from the has-it-really-come-to-this? dept
And the latest example is even more extreme, where private security forces apparently decided to assault a couple of Toronto women they falsely accused of pirating a showing of The Magnificent 7. One of the women, Jean Telfer, says she actually decided to leave the film early because she found it too violent. Apparently the idea that a pirate probably wouldn't be leaving in the middle of a film didn't occur to the geniuses Sony Pictures had specifically hired to "guard" the showing. So they tackled Telfer. Really.
Halfway through the film, Telfer decided to leave because she found the movie to be too violent.Bizarrely, despite all of that, the guy who tackled her never told her why and then just let her go. But when her friend, Elaine Wong, also went to leave, the experience was a bit different.
“When I left the theatre I heard someone yelling behind me, ‘Sir! Sir!’ I didn’t think much of it,” said Telfer.
“Out of nowhere I felt someone grab me from behind. My reaction [was] to get this person off of me. Unfortunately it did escalate and he did somehow get on top of me.”
Wong, unaware of what had happened to her friend, left the theatre shortly after to find Telfer.Wong noted that they left right before the action really started, and if they were trying to pirate a movie, you'd think they'd "wait until a lot of people start dying." Eventually both Telfer and Wong were told to remain with security until the police arrived -- though after a while when no police arrived, they were apparently let go. The two did decide to file a police report of their own, arguing that they had been illegally assaulted by security at the theater.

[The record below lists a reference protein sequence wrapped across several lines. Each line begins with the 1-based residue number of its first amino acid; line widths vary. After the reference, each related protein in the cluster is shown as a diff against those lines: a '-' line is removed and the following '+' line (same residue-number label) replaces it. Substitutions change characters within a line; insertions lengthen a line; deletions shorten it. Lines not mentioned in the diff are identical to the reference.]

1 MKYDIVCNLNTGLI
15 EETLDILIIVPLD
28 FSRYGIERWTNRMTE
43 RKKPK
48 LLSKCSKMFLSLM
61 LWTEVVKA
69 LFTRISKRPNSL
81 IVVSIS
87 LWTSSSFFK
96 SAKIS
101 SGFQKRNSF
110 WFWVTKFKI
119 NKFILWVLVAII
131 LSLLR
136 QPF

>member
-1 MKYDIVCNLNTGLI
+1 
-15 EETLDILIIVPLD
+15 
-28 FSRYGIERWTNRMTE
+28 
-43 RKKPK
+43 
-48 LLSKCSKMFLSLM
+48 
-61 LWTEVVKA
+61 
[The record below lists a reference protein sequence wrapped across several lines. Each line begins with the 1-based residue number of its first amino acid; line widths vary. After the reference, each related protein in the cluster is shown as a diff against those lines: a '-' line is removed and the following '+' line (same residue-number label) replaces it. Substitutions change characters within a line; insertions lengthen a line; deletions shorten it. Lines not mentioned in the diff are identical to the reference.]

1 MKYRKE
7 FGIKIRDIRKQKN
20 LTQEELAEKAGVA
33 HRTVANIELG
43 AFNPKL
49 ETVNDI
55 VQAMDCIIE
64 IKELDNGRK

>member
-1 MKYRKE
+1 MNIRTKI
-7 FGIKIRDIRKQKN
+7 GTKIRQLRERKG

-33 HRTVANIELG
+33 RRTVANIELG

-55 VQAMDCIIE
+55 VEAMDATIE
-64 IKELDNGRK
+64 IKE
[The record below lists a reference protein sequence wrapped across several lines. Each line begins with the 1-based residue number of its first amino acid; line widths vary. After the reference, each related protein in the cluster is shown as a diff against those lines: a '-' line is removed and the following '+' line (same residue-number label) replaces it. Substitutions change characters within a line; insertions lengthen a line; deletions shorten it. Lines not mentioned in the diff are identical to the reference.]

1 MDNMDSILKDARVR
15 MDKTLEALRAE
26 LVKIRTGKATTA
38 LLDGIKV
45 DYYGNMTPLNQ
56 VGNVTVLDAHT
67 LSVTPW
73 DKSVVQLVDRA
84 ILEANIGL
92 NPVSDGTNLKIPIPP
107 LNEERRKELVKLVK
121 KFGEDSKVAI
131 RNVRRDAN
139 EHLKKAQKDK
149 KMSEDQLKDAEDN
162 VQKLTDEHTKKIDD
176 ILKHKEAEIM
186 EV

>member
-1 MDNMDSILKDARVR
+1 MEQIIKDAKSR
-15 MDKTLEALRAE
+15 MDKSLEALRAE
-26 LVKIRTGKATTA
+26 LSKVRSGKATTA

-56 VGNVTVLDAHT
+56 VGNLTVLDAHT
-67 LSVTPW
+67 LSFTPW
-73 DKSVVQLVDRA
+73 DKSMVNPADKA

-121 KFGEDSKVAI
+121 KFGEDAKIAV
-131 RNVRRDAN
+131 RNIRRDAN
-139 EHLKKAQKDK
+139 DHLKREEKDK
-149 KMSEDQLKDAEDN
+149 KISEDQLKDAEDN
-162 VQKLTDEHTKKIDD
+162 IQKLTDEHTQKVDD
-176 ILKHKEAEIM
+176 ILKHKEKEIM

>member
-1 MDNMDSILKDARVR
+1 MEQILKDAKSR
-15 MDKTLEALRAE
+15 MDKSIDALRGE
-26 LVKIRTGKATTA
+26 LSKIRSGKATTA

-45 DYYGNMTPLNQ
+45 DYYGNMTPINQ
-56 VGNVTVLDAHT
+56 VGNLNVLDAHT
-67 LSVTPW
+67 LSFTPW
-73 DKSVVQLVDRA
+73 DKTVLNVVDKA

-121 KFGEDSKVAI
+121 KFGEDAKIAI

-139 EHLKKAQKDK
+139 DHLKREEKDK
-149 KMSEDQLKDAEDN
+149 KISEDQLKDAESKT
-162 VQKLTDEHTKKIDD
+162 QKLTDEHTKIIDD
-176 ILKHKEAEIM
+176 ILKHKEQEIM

Wong said a guard approached her and little explanation was given except that the security guards had been watching them all night and that something on the guards’ heat sensor guns had gone off. She added that they attempted to search her bag.
In some tweets, Wong notes that they demanded to search her bag, and also demanded to know why they were leaving early -- as if that were some sort of "sign" of piracy in action (though she refers to the guy as being from Disney, the news reports say he was hired by Sony).
None of them are cops. None of them have search warrants. Barry from Disney demanded to know why we were leaving before the movie ended.— Elaine Wong (@elthenerd) September 22, 2016